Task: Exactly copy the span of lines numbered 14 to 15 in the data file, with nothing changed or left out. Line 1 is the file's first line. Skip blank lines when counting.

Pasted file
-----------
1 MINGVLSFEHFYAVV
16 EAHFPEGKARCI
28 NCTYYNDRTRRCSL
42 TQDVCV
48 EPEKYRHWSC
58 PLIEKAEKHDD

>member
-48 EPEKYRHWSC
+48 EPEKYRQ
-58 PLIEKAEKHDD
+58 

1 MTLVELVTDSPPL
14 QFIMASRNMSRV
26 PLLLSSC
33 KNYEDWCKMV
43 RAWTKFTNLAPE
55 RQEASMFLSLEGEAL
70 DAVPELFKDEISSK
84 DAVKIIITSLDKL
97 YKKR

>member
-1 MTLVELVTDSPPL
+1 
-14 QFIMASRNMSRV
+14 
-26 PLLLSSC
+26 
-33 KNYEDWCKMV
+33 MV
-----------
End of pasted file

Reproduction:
26 PLLLSSC
33 KNYEDWCKMV